What Is Year-round Particle Pollution?

Particle pollution is a mix of very tiny solid and liquid particles in the air. "Year-Round" refers to an annual average level that represents the concentration of particles day-in-and-day-out.

Fresno-Madera-Hanford, CA returned to the rank of most polluted by year-round particle pollution in 2015-2017. This metro area now officially includes Kings County, the county with the highest year-round levels of particle pollution in the nation. This ties the highest year-round levels ever for Kings County, and for the metro area.

Fourteen of the 25 cities most polluted year-round by particle pollution improved over the levels in the 2018 report. Bakersfield, Visalia, CA, and El Centro, CA, continued to improve as they had in the 2018 report. Last year's most-polluted city, Fairbanks, AK, dropped back to #3. Ten reached their lowest annual level ever: Cleveland; Detroit; Birmingham; Lancaster, PA; Houston, TX, Philadelphia; Chicago; Indianapolis; Harrisburg, PA; and Knoxville, TN. This is Chicago's first year back with complete data on particle pollution in Illinois.

Six others improved over the 2017 report: Visalia-Porterfield-Hanford, CA; Bakersfield, CA; El Centro, CA; San Jose-San Francisco; San Luis Obispo, CA; and Atlanta.

Fairbanks, AK, moved to the most-polluted city for the first time. Previously ranked as #17 most polluted, Fairbanks' improved monitoring in the borough now identifies that this problem is more severe than previously known. Six other cities in the 25 most polluted had higher particle levels year-round: Los Angeles; Pittsburgh; Lancaster, PA; Birmingham, AL; Harrisburg-York-Lebanon, PA; and Las Vegas.

Fourteen of the 25 cities with the highest year-round particle levels experienced lower levels in the 2019 report.

Eleven of the 25 cities suffered worse year-round levels. Two, Fresno-Madera-Hanford, CA and Missoula, MT, tied their worst annual average levels of particle pollution. Others that had higher levels were Los Angeles; San Jose-San Francisco; Pittsburgh; Medford-Grants Pass, OR; Cincinnati; Johnstown-Somerset, PA; Atlanta; McAllen-Edinburg, TX; and Shreveport, LA.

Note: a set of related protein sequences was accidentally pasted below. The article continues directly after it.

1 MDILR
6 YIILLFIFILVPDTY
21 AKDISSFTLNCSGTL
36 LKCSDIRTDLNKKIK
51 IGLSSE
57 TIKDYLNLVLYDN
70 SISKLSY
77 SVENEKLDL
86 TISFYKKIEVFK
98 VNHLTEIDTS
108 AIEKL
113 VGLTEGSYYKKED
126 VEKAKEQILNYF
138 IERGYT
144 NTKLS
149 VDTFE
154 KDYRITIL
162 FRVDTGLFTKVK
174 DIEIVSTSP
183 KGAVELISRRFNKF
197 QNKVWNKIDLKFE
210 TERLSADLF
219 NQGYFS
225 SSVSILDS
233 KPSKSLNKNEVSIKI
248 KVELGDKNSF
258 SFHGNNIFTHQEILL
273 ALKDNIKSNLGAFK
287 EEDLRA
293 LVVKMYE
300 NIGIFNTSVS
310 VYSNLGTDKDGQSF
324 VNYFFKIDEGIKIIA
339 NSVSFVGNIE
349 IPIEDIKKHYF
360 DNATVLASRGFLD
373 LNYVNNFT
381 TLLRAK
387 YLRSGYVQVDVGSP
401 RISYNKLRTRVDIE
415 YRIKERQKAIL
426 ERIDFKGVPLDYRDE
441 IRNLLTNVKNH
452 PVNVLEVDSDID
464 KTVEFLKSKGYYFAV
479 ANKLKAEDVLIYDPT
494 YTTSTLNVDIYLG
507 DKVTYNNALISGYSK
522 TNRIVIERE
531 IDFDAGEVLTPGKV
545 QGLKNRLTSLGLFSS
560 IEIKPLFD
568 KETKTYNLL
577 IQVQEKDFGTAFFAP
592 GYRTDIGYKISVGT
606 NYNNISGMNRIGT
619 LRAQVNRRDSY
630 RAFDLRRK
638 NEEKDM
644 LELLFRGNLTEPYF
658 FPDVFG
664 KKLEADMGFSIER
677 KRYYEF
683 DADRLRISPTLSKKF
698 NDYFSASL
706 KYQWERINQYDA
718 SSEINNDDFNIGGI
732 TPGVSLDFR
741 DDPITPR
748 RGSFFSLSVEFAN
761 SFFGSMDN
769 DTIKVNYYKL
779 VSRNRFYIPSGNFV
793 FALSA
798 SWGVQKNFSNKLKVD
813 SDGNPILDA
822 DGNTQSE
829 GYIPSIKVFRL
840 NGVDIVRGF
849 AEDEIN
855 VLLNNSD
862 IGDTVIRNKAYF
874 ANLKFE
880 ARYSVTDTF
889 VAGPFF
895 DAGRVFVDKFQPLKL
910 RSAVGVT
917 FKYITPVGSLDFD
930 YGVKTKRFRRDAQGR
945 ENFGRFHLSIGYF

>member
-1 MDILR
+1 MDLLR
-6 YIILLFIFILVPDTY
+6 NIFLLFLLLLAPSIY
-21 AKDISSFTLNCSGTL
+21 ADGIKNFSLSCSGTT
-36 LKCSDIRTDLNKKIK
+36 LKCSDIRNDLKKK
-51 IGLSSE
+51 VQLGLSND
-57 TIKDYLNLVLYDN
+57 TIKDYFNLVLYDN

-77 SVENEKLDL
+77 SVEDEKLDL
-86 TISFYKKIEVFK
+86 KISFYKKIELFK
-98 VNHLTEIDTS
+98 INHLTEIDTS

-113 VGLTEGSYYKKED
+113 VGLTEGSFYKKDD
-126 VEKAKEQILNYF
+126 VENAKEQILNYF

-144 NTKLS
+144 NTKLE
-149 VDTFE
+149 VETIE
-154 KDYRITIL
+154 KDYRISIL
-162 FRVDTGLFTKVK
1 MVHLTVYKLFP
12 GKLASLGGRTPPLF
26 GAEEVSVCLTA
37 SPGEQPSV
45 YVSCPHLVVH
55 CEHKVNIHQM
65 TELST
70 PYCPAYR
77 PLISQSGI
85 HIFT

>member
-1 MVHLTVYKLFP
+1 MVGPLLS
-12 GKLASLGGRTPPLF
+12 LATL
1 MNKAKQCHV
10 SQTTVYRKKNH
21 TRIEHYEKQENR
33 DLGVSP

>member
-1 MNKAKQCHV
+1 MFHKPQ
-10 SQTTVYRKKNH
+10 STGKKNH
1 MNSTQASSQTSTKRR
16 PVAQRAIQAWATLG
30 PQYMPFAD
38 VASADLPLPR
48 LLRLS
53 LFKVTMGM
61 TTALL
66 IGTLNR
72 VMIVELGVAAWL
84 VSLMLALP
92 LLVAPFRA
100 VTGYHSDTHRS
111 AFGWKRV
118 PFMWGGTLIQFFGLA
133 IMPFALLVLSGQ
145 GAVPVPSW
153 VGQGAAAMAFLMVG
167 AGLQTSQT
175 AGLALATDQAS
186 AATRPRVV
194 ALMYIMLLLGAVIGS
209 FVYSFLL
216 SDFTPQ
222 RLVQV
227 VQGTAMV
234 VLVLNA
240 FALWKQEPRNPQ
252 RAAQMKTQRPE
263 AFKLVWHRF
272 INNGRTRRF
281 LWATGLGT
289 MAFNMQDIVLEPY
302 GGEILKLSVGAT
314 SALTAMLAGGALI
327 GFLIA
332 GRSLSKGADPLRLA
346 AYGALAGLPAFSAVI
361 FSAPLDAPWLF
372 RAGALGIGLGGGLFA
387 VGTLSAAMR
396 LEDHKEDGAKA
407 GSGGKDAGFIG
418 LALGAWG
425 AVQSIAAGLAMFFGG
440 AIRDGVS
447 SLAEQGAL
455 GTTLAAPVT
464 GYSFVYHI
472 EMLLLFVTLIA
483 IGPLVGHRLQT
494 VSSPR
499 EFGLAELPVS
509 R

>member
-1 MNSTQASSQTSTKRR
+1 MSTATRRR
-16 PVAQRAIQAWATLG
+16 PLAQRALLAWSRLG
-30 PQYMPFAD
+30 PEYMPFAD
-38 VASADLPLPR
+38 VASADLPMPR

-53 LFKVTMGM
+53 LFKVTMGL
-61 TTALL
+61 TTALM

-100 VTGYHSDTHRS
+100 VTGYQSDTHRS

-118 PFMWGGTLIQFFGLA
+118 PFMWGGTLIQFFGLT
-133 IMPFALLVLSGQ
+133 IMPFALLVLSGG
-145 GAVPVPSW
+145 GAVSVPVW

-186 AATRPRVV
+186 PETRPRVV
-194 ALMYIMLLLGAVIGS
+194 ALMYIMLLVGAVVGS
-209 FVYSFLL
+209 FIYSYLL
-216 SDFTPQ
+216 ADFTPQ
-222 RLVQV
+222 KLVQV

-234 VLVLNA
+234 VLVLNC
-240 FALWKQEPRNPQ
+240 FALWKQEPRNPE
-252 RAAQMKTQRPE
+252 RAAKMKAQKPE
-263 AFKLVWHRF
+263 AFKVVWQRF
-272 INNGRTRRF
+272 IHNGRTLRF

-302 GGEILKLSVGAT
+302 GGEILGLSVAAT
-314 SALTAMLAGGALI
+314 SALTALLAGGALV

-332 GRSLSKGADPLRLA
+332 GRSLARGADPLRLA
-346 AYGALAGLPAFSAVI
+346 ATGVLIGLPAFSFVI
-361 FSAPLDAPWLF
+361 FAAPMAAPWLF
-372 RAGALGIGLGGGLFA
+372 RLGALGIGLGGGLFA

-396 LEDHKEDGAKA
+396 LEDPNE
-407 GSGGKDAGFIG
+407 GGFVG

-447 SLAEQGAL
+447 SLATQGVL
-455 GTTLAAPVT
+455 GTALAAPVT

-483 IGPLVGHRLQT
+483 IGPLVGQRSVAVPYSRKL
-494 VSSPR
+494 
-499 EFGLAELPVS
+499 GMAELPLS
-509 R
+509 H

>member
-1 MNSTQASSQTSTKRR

All the cities below the seven most polluted meet the current national air quality standards. Often annual levels vary in cities once they clean up enough to meet that standard. However, evidence shows that no threshold exists for harmful effects from particle pollution, even below the official standard.

California continues to dominate this list, with six of the 10 most-polluted, and five of the seven cities that fail to meet the annual standard. Pennsylvania has five cities on this list, although only Pittsburgh fails to meet the standard. Other areas with several cities on the list include the Midwest with five cities; Southeast with four cities; the Northwest with three cities; and Texas with two.

For San Jose-San Francisco, the higher levels came in the two counties added to the metro area by the Office of Management and Budget. Both had been part of the former Merced-Modesto, CA MSA. They were incorporated into the larger CSA because of increased integration with the larger metro area.

Cities with high power plant emissions as well as local, industrial sources continue to show up on the list. That list includes Pittsburgh; Philadelphia; Detroit; Cincinnati; Cleveland; Chicago; Birmingham; Atlanta; Indianapolis; Youngstown; and Shreveport, LA.

Fortunately, year-round particle pollution continues to decline across most of the nation, unlike the days with high ozone and high short-term particle pollutions.

Because of the high numbers and long duration, the western wildfires contributed to some of the elevated annual averages in western cities. That is especially true in Missoula, MT, Medford-Grants Pass, OR, and likely in Los Angeles as well.